• 29. Whitfield Diffie (1944 - ) and Martin Hellman (1945 - ) Cryptologists and inventors of the Diffie-Hellman key exchange algorythm in 1976. The DH algorithm provided a radical new way for two parties to exchange secrets. The DH algorithm and its derivatives are the cornerstones of many public key encryption protocols in use today.
  • 30. Villains? <http://www.neatorama.com/2006/08/28/a-short-history-of-hacking> Robert Morris Wrote the first worm in 1988 Kevin Mitnick Arrested in 1995 and now a consultant Kevin Paulson (aka Dark Dante) Arrested in 1991 and now Senior Editor at Wired Jon Johansen (aka DVD Jon) wrote DeCSS at the age of 15 David Smith Wrote the Melissa virus in 1999 which caused US$500 million in damages R2-D2 Repeated violations of Imperial systems John Draper (aka Cap'n Crunch) Phone phreak 1972
  • 31. Part 2 - knowledge
  • 32. Part 2 - knowledge
    • What an information security, or infosec , team needs to know
      • Outline
        • Infosec domains
        • Infosec team critical success factors
  • 33. Domain 1 – access control
    • Access control may be applied at the network level, host level, application level, or even for individual functions or data elements
    • Access control has two components
      • Identity management
        • Ensuring that users are who they say they are
        • Identity management systems use up to three factors to identify users
          • Something you know: passwords or phrases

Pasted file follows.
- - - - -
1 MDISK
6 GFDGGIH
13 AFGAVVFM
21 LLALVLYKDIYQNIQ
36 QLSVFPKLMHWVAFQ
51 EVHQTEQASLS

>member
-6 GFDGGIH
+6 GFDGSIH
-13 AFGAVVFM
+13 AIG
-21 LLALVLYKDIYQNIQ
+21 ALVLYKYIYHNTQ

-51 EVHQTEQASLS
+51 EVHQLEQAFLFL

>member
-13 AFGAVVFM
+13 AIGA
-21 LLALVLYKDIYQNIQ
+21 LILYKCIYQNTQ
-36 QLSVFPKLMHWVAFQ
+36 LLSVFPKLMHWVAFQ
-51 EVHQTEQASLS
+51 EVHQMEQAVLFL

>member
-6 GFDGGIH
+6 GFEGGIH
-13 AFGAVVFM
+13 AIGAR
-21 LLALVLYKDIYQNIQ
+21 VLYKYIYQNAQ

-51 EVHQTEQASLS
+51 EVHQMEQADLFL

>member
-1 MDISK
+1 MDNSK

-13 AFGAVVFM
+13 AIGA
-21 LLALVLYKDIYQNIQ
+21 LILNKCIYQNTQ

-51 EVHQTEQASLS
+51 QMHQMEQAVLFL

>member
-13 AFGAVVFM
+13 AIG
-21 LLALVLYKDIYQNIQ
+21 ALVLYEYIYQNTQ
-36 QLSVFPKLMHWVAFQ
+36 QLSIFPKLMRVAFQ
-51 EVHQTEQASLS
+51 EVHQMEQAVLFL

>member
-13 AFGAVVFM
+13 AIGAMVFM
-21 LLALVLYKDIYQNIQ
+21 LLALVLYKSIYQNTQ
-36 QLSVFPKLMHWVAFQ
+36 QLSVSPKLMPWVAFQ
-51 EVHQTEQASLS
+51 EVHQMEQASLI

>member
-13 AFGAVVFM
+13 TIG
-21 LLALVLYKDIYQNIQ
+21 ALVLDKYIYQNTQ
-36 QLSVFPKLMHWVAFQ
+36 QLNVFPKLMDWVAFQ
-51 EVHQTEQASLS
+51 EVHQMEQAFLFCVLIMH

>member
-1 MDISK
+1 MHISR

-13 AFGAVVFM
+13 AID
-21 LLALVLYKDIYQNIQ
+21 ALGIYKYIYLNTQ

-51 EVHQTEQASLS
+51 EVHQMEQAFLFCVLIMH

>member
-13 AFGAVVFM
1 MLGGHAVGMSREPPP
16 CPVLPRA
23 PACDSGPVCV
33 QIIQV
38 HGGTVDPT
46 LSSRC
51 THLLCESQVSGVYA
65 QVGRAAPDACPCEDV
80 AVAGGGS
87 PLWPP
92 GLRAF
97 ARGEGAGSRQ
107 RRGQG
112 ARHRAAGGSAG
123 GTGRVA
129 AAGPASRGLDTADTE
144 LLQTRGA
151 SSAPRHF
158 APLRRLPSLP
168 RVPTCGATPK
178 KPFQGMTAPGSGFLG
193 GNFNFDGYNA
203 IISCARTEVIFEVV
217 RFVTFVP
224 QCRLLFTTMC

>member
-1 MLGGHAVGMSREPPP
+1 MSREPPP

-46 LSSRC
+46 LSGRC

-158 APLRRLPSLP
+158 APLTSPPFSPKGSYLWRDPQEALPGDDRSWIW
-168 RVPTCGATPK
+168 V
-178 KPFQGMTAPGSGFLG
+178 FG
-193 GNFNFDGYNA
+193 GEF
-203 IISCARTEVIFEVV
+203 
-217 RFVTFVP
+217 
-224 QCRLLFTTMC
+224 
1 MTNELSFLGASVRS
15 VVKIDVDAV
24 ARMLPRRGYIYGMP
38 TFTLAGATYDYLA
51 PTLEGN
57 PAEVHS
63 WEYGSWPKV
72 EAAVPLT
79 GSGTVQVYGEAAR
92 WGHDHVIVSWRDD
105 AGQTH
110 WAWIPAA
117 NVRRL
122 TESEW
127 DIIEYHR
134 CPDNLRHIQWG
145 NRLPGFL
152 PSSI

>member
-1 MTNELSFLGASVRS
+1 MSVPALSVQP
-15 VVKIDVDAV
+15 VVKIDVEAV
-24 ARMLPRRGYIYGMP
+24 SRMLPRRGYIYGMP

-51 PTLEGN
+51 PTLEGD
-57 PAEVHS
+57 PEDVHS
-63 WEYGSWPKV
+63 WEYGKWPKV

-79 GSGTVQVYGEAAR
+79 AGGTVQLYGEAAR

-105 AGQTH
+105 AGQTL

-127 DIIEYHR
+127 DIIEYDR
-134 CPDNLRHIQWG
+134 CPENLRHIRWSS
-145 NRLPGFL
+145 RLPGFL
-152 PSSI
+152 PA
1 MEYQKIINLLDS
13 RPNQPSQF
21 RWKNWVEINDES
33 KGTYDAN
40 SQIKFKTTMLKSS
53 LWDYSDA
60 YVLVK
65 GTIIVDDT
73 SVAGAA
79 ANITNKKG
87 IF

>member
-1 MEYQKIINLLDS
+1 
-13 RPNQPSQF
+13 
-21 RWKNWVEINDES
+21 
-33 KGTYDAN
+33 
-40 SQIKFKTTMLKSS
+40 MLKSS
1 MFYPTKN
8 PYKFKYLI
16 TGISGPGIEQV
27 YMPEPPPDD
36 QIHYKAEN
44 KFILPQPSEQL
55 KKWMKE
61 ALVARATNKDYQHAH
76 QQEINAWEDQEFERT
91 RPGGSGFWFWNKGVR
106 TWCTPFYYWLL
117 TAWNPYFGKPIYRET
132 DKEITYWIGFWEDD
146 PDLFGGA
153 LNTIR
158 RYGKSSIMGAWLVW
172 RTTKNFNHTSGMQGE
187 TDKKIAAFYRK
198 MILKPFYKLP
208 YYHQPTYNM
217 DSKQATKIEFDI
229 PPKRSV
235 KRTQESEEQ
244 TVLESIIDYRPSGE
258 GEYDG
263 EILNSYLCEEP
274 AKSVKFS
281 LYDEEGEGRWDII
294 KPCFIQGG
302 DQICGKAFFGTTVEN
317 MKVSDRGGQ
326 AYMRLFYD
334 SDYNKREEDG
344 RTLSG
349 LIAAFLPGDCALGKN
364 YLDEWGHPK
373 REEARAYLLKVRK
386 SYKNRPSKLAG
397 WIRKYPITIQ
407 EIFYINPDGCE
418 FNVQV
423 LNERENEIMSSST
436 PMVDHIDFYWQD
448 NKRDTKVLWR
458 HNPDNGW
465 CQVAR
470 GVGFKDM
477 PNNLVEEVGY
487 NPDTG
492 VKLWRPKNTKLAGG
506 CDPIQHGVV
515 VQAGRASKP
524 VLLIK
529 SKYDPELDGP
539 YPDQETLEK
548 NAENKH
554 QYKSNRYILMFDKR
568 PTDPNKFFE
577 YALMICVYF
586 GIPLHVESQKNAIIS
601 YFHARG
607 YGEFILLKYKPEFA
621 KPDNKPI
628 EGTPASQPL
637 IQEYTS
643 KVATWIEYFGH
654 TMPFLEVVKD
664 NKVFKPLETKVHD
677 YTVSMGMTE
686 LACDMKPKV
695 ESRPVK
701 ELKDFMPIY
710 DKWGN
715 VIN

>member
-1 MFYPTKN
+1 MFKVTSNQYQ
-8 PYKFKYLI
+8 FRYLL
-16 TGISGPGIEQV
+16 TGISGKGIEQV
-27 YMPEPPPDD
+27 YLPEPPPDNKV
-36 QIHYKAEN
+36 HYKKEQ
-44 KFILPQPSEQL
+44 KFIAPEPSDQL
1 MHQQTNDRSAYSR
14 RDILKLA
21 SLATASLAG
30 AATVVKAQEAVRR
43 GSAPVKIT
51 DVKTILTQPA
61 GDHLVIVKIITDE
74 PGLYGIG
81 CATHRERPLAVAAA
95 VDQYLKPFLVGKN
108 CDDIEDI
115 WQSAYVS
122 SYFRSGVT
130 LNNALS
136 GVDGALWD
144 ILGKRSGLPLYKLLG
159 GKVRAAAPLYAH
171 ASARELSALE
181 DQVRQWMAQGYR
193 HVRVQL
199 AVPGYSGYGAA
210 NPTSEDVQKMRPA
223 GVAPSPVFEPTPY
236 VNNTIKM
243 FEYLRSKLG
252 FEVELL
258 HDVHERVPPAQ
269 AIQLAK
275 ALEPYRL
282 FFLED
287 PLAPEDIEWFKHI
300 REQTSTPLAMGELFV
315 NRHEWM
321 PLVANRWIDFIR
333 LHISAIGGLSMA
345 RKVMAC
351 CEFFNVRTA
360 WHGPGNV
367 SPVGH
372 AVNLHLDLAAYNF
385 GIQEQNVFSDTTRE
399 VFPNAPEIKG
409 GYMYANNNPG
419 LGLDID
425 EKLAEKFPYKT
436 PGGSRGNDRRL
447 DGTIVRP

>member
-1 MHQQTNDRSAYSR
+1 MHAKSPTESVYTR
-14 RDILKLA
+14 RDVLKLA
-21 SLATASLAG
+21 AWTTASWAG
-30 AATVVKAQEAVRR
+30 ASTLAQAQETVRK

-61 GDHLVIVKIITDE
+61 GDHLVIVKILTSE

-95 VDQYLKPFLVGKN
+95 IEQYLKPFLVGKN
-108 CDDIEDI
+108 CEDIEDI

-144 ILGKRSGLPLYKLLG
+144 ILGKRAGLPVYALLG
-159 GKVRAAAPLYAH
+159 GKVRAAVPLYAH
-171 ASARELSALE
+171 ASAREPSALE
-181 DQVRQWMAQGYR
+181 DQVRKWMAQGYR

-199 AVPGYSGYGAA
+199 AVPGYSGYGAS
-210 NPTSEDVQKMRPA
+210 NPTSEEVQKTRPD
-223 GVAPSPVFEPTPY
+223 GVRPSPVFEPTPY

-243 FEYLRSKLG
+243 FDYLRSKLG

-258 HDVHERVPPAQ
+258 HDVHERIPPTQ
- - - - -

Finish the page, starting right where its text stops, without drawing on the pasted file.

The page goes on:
• Something you have: a card, RFID tag, or other device
          • Something you are (biometrics): finger prints, retina patterns, etc.
  • 34. Domain 1 – access control
      • Authorization
        • Authorization is the mechanism that determines what a user is allowed to do or see in a system
        • Often this takes the form of an access control list (ACL) which lists what actions a user or group of users is permitted to take against which system objects
  • 35. Domain 2 – application sec.
      • Security considerations should play a prominent role in all phases of the application development life cycle
      • All user input should be cleaned and validated before processing
      • Security testing is not the same as functional testing
      • Web application require testing against known web app. vulnerabilities
      • Applications that handle sensitive information should require security certification before going live and recertification after major upgrades
  • 36. Domain 3 – bc and drp
    • Business continuity planning
      • Planning to ensure that critical business processes are resilient to change and attack
        • Understand your organization's risk tolerance
        • Define what a critical business process is for your organization
        • Identify which business processes are critical
        • Identify potential threats
        • Develop strategies that minimize interruptions critical process due to known (or likely) threats
  • 37. Domain 3 – bc and drp
    • Disaster Recovery Planning
      • Developing and testing procedures that will allow critical systems to recover from severe change or attack
        • Ideally, complete the BCP first
        • Identify information systems that are required to support critical business processes
        • Develop plans to minimize down-time if an environmental change or attack destroys the system hardware and/or software
        • Strategies include co-location, hot and cold stand-byes, etc.
  • 38. Domain 4 - cryptography
    • Two methods of sending secret messages
      • Hiding the message: stenography